A Man for All Markets: From Las Vegas to Wall Street, How I Beat the Dealer and the Market
About this deal
But this is a good book. See, I read "A mind at play", a biography about Claude Shannon (btw they are genius bros), and I dragged myself to finish it. It is hard to write about a genius, if you are not a genius yourself (the author of "A mind at play" admitted it himself). This one, I cannot stop reading.
A Man for All Markets: From Las Vegas to Wall Street, How I A Man for All Markets: From Las Vegas to Wall Street, How I
The words and adventures were largely in my head; I didn’t really have anyone to discuss them with, except sometimes my tired father after work or on weekends. This led to an occasional unique pronunciation. For instance, for a couple of years I thought misled (miss-LED) was pronounced MYE-zzled, and for years afterward when I saw the word in print I would hesitate for a beat as I mentally corrected my pronunciation. Pondering a conversation between Joseph Heller and Kurt Vonnegut and other parting thoughts. [1:26:37] Ed Thorp is a genius and will one day be recognized, officially, as one of the greatest minds of the 20th (and early 21st) century.
Acadia’s Open-Source Risk Engine (ORE) – How its Expanded Functionality Provides a Real Choice for Firms Thereafter, Thorp shifted his sights to "the biggest casino in the world" Wall Street. Devising and then deploying mathematical formulas to beat the market, Thorp ushered in the era of quantitative finance we live in today. Along the way, the so-called godfather of the quants played bridge with Warren Buffett, crossed swords with a young Rudy Giuliani, detected the Bernie Madoff scheme, and, to beat the game of roulette, invented, with Claude Shannon, the world's first wearable computer.
A Man for All Markets: From Las Vegas to Wall Street, How I
I just read this new book by Ed Thorp, the guy who beat the dealer in Las Vegas.. then he did computer algorithmic trading. I really liked the book, I recommend Thorp’s new book" - Charlie Munger
A Random Walk Down Wall Street / Boglehead's Guide to Investing [et al] (Everything about index funds) Though we were poor, my parents valued books and managed to buy me one occasionally. My father made challenging choices. As a result, between the ages of five and seven I carried around adult-looking books and strangers wondered if I actually knew what was in them. One man put me to an unexpected and potentially embarrassing test.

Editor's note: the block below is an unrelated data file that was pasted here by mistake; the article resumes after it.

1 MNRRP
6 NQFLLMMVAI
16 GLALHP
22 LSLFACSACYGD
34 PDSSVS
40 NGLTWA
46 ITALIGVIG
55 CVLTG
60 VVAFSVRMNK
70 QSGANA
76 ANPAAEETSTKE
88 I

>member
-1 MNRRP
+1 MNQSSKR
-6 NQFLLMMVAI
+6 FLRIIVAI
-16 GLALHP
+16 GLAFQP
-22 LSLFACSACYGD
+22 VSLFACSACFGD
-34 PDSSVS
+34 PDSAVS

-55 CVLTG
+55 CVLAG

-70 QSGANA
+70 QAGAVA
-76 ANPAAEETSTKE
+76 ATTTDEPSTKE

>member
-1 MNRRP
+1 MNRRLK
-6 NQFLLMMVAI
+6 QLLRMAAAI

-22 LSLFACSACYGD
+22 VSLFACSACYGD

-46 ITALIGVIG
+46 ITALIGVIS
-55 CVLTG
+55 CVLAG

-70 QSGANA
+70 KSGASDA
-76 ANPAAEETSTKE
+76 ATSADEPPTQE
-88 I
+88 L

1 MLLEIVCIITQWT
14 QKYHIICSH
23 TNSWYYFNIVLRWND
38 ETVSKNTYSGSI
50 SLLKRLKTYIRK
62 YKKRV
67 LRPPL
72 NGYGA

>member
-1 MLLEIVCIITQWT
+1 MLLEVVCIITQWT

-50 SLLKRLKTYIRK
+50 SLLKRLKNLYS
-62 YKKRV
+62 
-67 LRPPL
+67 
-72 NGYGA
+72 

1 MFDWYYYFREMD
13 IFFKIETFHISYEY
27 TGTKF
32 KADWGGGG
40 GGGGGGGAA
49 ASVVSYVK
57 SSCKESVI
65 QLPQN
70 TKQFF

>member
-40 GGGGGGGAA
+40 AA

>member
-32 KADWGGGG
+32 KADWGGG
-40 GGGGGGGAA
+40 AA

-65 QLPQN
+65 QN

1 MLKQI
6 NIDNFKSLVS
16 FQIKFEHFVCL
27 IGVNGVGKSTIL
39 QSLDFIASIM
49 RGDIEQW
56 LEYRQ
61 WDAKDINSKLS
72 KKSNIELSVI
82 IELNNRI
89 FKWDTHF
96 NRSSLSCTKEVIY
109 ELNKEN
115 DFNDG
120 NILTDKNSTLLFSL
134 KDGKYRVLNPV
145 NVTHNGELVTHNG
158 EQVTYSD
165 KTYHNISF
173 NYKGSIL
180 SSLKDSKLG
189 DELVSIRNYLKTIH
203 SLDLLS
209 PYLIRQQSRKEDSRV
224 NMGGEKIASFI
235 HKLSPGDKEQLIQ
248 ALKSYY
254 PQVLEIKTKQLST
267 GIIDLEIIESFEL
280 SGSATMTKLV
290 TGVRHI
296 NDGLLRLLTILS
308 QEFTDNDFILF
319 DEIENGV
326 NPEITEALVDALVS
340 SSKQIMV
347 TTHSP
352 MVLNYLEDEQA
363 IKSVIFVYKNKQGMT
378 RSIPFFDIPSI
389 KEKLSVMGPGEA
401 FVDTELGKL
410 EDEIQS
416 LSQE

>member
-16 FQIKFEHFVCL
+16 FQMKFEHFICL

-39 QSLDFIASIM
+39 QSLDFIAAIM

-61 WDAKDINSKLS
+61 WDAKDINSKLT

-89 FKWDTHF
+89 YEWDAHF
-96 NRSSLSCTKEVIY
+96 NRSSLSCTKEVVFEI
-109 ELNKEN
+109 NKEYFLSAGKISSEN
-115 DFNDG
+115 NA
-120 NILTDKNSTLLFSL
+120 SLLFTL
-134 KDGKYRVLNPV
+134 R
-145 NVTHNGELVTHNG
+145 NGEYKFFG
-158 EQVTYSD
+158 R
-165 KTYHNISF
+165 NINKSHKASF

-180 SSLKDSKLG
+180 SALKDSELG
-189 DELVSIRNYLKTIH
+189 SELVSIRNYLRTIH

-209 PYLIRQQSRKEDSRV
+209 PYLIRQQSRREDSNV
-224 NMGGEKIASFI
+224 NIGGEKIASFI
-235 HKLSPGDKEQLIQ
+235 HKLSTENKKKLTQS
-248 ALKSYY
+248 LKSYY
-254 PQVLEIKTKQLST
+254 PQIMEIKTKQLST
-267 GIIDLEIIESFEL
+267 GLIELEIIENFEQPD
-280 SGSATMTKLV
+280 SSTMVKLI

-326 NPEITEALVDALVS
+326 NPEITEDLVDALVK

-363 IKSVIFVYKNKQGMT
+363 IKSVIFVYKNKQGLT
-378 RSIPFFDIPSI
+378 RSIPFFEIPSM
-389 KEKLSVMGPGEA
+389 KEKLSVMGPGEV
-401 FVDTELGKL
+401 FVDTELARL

A Man for All Markets : From Las Vegas to Wall Street, How I A Man for All Markets : From Las Vegas to Wall Street, How I
If you are a professor, never ever agree to become the head of the department. Thorp's stories are horrifying (though they jibe with what I've seen): nasty infighting, absenteeism, zero accountability. Having made enough money to last him and his wife comfortably for the rest of their lives, he retired to spend time with his family, traveling, and enjoying life. And writing this autobiography, which is full of gems of wisdom about managing your money and life in general.
The author's youthfulness helps to assure the inevitable comparison with the Anne Frank diary although over and above the sphere of suffering shared, and in this case extended to the death march itself, there is no spiritual or emotional legacy here to offset any reader reluctance. Gulliver’s Travels was a special favorite, with its tiny Lilliputians, giant Brobdingnagians, talking horses, and finally the mysterious Laputa, a flying island in the sky supported by magnetic forces. I enjoyed the vivid pictures it created in my mind and the fantastical notions that spurred me to imagine for myself further wonders that might be. But at the time Swift’s historical allusions and social satire mostly escaped me, despite explanations by my father. What method did Edward and Claude devise to beat roulette with the assistance of what MIT considers to be the first wearable computer? [15:11]